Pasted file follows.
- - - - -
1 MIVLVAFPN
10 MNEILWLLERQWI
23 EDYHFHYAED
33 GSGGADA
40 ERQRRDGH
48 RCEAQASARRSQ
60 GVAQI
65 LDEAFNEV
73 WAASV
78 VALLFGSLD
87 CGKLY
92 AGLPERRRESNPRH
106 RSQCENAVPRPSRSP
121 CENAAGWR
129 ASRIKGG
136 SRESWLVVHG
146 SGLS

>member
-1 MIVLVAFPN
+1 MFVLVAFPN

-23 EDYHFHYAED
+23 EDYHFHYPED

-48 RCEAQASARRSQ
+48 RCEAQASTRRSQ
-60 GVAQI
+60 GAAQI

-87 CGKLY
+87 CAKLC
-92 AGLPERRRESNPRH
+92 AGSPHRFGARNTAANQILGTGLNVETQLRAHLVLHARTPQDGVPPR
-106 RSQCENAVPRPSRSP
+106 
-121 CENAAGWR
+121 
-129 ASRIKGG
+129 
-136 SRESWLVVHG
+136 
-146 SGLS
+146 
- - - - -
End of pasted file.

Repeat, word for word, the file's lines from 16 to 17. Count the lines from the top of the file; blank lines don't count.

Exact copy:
136 SRESWLVVHG
146 SGLS